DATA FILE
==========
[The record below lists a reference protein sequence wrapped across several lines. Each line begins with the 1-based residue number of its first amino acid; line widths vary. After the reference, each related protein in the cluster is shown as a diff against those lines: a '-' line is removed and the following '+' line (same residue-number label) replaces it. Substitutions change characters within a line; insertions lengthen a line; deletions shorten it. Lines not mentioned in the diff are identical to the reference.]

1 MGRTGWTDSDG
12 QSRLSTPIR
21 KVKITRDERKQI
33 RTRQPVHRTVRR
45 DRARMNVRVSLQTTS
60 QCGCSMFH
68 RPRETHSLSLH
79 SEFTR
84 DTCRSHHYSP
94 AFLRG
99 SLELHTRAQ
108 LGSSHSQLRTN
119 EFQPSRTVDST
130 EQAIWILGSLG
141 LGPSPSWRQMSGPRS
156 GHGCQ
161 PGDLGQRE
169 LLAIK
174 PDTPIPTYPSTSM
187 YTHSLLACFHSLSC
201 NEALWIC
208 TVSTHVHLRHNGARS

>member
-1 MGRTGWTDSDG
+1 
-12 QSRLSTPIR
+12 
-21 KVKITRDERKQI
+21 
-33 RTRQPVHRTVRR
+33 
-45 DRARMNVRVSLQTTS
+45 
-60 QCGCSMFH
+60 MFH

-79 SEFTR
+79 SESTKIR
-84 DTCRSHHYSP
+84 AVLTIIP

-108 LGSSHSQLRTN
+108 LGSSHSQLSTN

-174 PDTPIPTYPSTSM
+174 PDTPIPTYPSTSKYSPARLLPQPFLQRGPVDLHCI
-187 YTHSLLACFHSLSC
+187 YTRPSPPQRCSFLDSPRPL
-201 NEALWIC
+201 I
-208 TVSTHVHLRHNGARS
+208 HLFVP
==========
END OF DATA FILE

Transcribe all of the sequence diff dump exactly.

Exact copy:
[The record below lists a reference protein sequence wrapped across several lines. Each line begins with the 1-based residue number of its first amino acid; line widths vary. After the reference, each related protein in the cluster is shown as a diff against those lines: a '-' line is removed and the following '+' line (same residue-number label) replaces it. Substitutions change characters within a line; insertions lengthen a line; deletions shorten it. Lines not mentioned in the diff are identical to the reference.]

1 MGRTGWTDSDG
12 QSRLSTPIR
21 KVKITRDERKQI
33 RTRQPVHRTVRR
45 DRARMNVRVSLQTTS
60 QCGCSMFH
68 RPRETHSLSLH
79 SEFTR
84 DTCRSHHYSP
94 AFLRG
99 SLELHTRAQ
108 LGSSHSQLRTN
119 EFQPSRTVDST
130 EQAIWILGSLG
141 LGPSPSWRQMSGPRS
156 GHGCQ
161 PGDLGQRE
169 LLAIK
174 PDTPIPTYPSTSM
187 YTHSLLACFHSLSC
201 NEALWIC
208 TVSTHVHLRHNGARS

>member
-1 MGRTGWTDSDG
+1 
-12 QSRLSTPIR
+12 
-21 KVKITRDERKQI
+21 
-33 RTRQPVHRTVRR
+33 
-45 DRARMNVRVSLQTTS
+45 
-60 QCGCSMFH
+60 MFH

-79 SEFTR
+79 SESTKIR
-84 DTCRSHHYSP
+84 AVLTIIP

-108 LGSSHSQLRTN
+108 LGSSHSQLSTN

-174 PDTPIPTYPSTSM
+174 PDTPIPTYPSTSKYSPARLLPQPFLQRGPVDLHCI
-187 YTHSLLACFHSLSC
+187 YTRPSPPQRCSFLDSPRPL
-201 NEALWIC
+201 I
-208 TVSTHVHLRHNGARS
+208 HLFVP